1st February 1814: "The Thames between Blackfriars and London Bridges continued to present the novel scene of persons moving on the ice in all directions and in greatly increased numbers. The ice, however, from its roughness and inequalities is totally unfit for amusement, although we observed several booths erected upon it for the sale of small wares, but the publicans and spirit-dealers were most in the receipt of custom. The whole of the river opposite Queenhithe was frozen over, and in some parts the ice was several feet thick, while in others it was dangerous to venture upon, notwithstanding which, crowds of foot passengers crossed backwards and forwards throughout the whole of the day. We did not hear of any lives being lost, but many who ventured too far towards Blackfriars Bridge were partially immersed in the water by the ice giving way. Two coopers were with difficulty saved."
2nd February 1814: "The Thames this day presented a complete frost fair. The grand mall or walk extended from Blackfriars to London Bridge. This was named the city road, and was lined on each side by persons of all descriptions. Eight or ten printing-presses were erected, and numerous pieces commemorative of the ' great frost' were printed on the ice."
3rd February 1814: "The number of adventurers increased. Swings, book-stalls, dancing in a barge, suttling-booths, playing at skittles, and almost every appendage of a fair on land appeared on the Thames. Thousands flocked to the spectacle. The ice presented a most picturesque appearance. The view of St. Paul's and of the city, with the white foreground, had a very singular effect ; in many parts mountains of ice upheaved, resembled the rude interior of a stone quarry."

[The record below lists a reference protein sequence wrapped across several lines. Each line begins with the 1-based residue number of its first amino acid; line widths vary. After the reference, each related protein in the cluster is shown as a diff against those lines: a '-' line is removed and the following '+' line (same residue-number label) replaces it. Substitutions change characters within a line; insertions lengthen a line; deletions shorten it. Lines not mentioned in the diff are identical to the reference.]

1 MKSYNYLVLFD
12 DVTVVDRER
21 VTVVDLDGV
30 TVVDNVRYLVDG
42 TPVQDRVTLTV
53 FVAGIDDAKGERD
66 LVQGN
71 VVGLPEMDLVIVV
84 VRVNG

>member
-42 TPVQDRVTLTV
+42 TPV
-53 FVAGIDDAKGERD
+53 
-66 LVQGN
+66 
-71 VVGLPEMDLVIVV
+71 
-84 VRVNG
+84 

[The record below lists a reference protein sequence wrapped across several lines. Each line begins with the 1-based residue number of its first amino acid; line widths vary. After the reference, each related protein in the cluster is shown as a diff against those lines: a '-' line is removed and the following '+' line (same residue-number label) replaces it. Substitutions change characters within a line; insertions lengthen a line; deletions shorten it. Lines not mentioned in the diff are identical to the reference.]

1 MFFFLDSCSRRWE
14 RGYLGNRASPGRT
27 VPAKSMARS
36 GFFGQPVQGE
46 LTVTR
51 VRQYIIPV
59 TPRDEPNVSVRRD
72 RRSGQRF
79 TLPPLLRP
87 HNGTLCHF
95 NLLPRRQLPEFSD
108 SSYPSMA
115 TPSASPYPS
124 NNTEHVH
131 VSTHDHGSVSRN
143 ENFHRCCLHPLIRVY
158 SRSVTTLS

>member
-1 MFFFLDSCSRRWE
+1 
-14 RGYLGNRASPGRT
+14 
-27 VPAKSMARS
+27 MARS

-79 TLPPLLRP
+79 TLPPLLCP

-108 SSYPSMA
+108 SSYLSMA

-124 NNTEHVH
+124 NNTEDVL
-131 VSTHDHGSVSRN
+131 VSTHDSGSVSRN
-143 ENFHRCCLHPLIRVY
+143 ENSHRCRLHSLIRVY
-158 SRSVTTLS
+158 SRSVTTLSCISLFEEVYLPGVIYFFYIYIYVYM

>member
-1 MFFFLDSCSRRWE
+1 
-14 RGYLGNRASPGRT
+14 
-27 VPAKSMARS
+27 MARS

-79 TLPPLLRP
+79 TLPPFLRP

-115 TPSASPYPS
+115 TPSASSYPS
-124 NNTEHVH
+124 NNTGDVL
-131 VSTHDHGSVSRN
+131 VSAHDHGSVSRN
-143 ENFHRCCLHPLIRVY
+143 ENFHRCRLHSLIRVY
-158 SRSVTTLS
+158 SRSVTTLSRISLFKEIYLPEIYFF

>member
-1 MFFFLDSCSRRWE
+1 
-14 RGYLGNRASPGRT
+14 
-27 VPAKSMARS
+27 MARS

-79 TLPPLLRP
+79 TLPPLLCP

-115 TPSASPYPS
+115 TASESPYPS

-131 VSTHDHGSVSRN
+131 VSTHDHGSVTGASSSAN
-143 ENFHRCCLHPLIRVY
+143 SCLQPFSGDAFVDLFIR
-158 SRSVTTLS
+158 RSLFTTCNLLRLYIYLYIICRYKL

4th February 1814: "Each day brought a fresh accession of pedlars to sell their wares, and the greatest rubbish of all sorts was raked up and sold at double and treble the original cost. The watermen profited exceedingly, for each person paid a toll of twopence or threepence before he was admitted to the fair; and something also was expected for permission to return. Some of them were said to have taken as much as six pounds in a day. Many persons remained on the ice till late at night, and the effect by moonlight was singularly novel and beautiful. The bosom of the Thames seemed to rival the frozen climes of the north."
Then, finally, on 5th February, an incoming tide brought about a sudden shifting in the mass of ice.
Booths which had only a few hours previously been secure were suddenly floating downstream and several people had to be rescued from the broken-off floes. Further down, the great jagged floes crashed into ships and boats, damaging them.
By 7th February, the sensational event was finished: "The ice between London Bridge and Blackfriars gave way yesterday, in consequence of the high tides. On Saturday, thousands of people walked on the ice from one bridge to the other notwithstanding there were evident signs of its speedy breaking up, and even early yesterday morning some foolhardy persons passed over from Bankside to Queenhithe. About an hour after this the whole mass gave way, and swept with a tremendous range through the noble arches of Blackfriars Bridge, carrying along with it all within its course, including about forty barges.
"The new erections for the Strand bridge impeded its progress and a vast quantity of the ice was there collected, but the strong current on the Somerset House side carried everything before it, and the passage of the river became at last free."
Quite simply amazing, don't you think?
M.M. Bennetts is a specialist in early nineteenth-century British and European history, and the author of two historical novels set in the period - May 1812 and Of Honest Fame. Find out more at www.mmbennetts.com.